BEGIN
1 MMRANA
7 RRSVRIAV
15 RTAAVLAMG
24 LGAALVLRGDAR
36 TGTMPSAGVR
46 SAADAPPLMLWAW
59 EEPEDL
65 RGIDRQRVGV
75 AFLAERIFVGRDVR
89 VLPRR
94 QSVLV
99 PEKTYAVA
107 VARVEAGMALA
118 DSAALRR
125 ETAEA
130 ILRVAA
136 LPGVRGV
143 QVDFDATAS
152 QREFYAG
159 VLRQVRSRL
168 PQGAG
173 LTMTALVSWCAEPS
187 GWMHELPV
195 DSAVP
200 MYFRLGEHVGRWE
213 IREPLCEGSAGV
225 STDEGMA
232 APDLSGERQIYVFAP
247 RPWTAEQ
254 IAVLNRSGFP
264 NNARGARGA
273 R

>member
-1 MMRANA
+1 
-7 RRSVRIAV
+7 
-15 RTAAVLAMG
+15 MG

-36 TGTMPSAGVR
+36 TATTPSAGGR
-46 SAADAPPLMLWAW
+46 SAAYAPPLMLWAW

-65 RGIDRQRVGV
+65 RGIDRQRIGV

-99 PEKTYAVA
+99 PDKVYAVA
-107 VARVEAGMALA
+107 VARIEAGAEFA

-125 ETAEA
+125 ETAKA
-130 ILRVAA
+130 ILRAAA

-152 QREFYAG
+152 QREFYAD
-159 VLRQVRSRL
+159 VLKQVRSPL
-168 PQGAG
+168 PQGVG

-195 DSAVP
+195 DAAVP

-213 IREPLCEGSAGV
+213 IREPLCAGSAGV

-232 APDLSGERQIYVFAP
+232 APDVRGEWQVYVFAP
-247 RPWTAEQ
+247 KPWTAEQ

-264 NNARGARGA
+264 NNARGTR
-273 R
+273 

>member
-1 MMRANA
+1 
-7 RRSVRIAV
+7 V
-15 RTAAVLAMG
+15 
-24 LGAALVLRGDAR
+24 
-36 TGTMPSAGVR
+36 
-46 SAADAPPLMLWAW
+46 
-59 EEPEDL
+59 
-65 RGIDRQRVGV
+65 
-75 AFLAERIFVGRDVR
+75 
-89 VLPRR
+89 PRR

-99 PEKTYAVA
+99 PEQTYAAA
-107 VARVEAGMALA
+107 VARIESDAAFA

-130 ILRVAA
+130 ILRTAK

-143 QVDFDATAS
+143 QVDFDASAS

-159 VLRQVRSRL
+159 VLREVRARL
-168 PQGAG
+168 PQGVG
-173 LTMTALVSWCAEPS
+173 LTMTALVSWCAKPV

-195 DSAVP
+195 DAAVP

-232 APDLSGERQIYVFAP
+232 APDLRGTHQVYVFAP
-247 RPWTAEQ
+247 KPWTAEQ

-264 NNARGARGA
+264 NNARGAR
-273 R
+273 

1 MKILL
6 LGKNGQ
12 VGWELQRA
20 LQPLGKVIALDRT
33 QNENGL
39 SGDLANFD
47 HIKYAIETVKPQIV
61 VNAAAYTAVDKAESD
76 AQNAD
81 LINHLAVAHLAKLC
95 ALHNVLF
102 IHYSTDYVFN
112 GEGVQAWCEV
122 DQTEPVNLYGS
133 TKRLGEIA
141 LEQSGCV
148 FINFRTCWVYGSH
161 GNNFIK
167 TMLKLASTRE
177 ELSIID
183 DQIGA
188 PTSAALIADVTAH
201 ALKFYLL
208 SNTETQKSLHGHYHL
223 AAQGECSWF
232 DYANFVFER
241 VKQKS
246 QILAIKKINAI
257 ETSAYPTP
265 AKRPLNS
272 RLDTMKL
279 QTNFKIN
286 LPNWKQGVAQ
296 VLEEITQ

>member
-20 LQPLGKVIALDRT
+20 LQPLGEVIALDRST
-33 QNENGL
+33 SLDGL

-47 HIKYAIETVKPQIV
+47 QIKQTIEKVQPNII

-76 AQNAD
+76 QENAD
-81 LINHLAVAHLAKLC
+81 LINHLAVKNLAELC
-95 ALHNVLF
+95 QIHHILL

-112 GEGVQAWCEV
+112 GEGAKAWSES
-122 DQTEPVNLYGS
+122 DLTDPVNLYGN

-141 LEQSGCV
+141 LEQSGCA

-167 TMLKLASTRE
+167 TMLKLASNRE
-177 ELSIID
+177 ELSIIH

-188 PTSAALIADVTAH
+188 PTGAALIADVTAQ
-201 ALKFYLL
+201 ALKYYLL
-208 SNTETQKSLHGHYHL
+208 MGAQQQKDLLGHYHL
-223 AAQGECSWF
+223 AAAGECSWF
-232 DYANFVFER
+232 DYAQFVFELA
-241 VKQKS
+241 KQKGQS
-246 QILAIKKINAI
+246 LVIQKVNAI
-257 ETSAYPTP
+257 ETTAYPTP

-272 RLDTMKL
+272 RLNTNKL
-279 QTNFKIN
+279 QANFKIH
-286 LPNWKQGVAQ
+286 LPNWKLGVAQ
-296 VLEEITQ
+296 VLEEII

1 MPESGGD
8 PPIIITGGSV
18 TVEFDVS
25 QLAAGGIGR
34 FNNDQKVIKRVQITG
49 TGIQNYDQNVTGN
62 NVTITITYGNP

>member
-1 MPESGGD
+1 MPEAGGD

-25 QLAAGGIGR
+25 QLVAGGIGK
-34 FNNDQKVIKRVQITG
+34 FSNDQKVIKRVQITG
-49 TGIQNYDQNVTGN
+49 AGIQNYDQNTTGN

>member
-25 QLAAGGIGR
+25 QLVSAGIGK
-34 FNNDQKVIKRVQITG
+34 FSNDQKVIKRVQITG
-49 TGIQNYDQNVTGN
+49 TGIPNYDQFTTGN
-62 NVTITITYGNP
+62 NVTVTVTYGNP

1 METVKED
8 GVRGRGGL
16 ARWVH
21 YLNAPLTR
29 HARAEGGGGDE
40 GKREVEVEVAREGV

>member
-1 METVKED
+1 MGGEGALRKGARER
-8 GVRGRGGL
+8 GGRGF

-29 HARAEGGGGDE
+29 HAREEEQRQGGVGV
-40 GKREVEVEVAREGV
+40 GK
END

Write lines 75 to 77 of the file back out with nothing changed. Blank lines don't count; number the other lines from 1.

-7 RRSVRIAV
+7 V
-15 RTAAVLAMG